Khan Academy: Machine Learning → Measurable Learning
With millions of problems attempted per day, Khan Academy’s interactive math exercises are an important and popular feature of the site. (Math practice. Popular. Really!) For over a year, we’ve used a statistical model of each student’s accuracy on each exercise as the basis for awarding proficiency. When a user reaches a high enough accuracy on an exercise, we award the proficiency badge, which is both a reward for the student’s accomplishment and a signal that they can move on to learn even cooler math. So it’s important that we are intelligent about when we suggest a that a student moves on… and when we don’t.
This post details recent improvements we have made in the accuracy of the statistical model, and provides evidence that use of the improved model has led to increased learning gains.
Part I: Building a Better Model
The baseline model was a logistic regression on six data features. The six features were engineered as a compact representation of the user’s practice history on the same exercise being predicted, and the same coefficient weights were used for every exercise. It was a simple setup that made quality assurance super easy! We had only one model, and the same pattern of correct or incorrect answers would always lead to the same predicted accuracy on every exercise.
Of course, that simplicity also constrained performance in two unsurprising yet important ways. First, the lack of exercise-specific parameters made it tough to account for exercise-specific difficulty or learning dynamics. The model didn’t reflect the fact that a calculus exercise is a priori tougher than a fractions exercise. Second, cross-exercise evidence was completely ignored in each prediction! So, if you aced a differential equations exercise, we disregarded that information instead of using it to smartly infer that you probably wouldn’t sweat a basic algebra exercise.
Our attempts to improve involved two techniques. First, we trained a separate model for every exercise. Brain-dead and obvious, I know. But for you data science rookies, if you have lots and lots of data, there is no more consistently reliable low-hanging fruit than this: try taking your existing model and creating separate instances for more specific segments of your data—day of the week, user type, moon phase, anything—and then make use of the more specific models.
Second, we incorporated cross-exercise evidence by adding new features computed from the user’s history on all exercises. In order to compress a user’s activity from a large and variable number of possible activities, we used a clever trick we called “compressed features”. It’s inspired by work in compressed sensing, and could be considered a distant cousin to Bloom filters or feature hashing. If you’re not familiar with those things, no worries— you can read my companion post with example code to see exactly how compressed features work, or feel free to skip it.
In the context of our application, the information we wanted to compress was the historical performance on every exercise. As a super simple proxy of exercise performance, we created features for getting the first problem correct of each possible exercise, as well as a feature for getting the first problem incorrect. We separated the features for correct and incorrect responses so that their significance in forecasting could be scaled differently. With approximately 400 exercises, we had ~400 * 2 = 800 original features, which we compressed to 100 features.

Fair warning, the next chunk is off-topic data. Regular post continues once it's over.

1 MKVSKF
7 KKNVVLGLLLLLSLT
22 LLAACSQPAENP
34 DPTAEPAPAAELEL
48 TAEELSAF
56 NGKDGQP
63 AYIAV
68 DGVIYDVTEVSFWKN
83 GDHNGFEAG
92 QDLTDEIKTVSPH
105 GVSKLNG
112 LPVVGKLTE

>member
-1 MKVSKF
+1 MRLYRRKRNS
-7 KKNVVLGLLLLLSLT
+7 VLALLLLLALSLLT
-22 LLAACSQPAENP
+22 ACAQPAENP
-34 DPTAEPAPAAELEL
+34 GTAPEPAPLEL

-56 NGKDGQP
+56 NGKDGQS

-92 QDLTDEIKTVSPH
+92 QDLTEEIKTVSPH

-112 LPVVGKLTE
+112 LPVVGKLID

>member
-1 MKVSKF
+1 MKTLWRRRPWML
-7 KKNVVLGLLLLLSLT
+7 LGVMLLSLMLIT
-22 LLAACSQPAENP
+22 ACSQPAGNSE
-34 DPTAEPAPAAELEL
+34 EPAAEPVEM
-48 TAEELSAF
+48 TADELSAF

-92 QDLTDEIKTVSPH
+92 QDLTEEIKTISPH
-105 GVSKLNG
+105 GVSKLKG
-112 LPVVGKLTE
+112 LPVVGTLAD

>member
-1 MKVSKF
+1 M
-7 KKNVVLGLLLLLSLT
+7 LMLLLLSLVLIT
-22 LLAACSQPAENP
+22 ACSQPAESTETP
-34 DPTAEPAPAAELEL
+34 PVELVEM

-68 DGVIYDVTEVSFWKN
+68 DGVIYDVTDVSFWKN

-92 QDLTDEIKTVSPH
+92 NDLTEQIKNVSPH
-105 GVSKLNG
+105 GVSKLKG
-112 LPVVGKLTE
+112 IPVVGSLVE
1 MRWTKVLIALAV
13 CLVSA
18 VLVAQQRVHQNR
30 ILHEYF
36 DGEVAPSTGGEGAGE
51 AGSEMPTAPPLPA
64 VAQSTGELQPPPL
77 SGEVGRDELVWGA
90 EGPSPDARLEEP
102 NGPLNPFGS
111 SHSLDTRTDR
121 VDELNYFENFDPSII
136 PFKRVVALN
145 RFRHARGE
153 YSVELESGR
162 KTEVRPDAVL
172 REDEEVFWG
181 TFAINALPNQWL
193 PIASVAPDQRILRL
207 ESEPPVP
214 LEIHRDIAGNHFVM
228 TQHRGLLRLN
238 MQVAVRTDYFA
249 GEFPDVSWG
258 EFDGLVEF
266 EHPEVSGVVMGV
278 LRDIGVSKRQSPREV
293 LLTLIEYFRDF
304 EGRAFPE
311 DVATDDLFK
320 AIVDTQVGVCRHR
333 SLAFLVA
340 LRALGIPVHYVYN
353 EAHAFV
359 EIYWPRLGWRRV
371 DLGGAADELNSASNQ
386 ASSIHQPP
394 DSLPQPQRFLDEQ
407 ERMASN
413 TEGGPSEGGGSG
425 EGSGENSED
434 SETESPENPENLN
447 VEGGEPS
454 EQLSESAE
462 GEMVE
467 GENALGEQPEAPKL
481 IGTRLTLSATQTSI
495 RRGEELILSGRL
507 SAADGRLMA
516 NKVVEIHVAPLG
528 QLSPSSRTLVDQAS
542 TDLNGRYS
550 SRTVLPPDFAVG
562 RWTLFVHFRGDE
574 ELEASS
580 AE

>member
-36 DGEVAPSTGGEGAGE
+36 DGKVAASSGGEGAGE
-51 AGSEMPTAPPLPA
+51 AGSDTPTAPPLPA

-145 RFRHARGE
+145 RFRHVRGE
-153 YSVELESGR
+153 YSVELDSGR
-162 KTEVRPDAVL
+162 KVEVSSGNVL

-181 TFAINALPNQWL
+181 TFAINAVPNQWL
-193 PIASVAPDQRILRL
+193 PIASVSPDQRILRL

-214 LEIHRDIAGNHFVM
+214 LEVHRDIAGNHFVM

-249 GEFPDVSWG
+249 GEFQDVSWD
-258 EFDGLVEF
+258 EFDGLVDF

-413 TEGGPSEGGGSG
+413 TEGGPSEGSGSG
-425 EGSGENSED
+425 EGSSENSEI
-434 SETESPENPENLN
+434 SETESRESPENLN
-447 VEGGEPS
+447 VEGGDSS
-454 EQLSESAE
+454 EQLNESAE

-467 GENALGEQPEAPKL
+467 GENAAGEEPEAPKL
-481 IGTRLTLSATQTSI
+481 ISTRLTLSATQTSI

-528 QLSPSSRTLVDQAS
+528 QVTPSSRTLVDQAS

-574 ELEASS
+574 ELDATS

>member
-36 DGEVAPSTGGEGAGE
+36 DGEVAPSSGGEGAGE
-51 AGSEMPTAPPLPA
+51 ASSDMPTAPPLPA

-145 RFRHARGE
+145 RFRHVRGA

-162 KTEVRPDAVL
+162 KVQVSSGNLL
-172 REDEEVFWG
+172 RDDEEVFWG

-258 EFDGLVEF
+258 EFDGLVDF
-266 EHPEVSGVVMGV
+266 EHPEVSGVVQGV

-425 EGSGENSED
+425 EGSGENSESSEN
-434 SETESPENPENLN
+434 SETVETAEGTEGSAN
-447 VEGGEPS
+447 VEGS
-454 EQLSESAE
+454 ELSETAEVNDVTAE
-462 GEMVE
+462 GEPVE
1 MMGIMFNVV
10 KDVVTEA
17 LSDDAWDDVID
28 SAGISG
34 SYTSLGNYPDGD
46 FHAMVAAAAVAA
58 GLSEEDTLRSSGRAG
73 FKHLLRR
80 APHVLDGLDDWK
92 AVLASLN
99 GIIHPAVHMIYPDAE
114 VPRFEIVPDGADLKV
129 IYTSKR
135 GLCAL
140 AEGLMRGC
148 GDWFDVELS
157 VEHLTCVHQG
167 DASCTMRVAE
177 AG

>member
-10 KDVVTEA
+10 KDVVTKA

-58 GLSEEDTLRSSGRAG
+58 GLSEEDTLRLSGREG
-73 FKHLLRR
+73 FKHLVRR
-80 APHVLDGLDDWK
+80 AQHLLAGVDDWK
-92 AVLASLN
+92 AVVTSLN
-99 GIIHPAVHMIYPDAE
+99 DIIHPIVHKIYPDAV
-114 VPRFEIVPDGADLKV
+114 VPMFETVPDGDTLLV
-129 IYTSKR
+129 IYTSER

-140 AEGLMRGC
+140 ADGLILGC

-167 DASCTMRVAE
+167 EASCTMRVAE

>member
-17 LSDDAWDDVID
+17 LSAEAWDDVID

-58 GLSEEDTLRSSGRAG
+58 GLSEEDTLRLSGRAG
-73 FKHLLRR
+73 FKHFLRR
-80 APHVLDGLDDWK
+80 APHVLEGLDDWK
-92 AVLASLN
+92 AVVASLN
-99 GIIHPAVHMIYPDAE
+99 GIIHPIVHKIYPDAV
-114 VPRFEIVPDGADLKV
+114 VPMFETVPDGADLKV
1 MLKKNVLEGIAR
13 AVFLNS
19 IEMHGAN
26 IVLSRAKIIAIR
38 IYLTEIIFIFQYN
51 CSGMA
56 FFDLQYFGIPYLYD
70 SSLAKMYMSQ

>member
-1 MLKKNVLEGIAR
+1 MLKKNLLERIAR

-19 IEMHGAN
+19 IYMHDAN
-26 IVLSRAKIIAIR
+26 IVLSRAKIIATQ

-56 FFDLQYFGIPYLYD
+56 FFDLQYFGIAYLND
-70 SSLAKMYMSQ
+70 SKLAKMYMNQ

Time to see what those new features can do! Table 1 summarizes the features included in each model variant tested; for each variant, a model was created for every exercise via logistic regression.
Below are the out-of-sample ROC Curves for each model variant. ROC curves are my favorite way to compare classifier performance, but if you’re not familiar with them, all you need to know is that more area under the curve is better! You can see by comparing the baseline and bias+custom lines that simply training per exercise—even using identical features—provided a substantial boost over the baseline. Adding in the compressed features in bias+custom+compressed provided only minor further improvement.
Interestingly, though, the marginal benefit of the compressed features is greater when predicting the first few problems done on any exercise. The overall performance improvement relative to the baseline model is also much, much greater.
Why are the new techniques more powerful for the first few problems of an exercise? Because if a user has already provided many direct observations on particular exercise, the baseline model uses that very direct evidence well. The blind spot occurs when we don’t have many attempts yet from a user on an exercise, or maybe no attempts at all. That’s when we’d really like to know whether the exercise is a priori tough or easy. That’s when we’d really like to leverage the user’s history on other exercises as indirect evidence. And that’s when the new techniques serve well.
Part II: Measuring the Learning Benefit
So it appeared that we could more rapidly predict a learner’s exercise accuracy, perhaps with just a problem attempt or two. Now how the heck could we use that to help an actual human being? Well, if our new model could tell us right away that a user had an exercise down pat, perhaps we could usefully nudge them along to new material by granting proficiency faster than the status quo. We set up a randomized experiment (A/B test) to investigate just that. Half of the users were randomly assigned to a control group operating under the status quo, while an experimental group was eligible to receive an “accelerated proficiency” if the new model predicted within the first five problems done on an exercise that the user met the accuracy requirement (94%). After an experimental group learner did five problems on an exercise, their proficiency on that exercise was determined identically to a control group learner.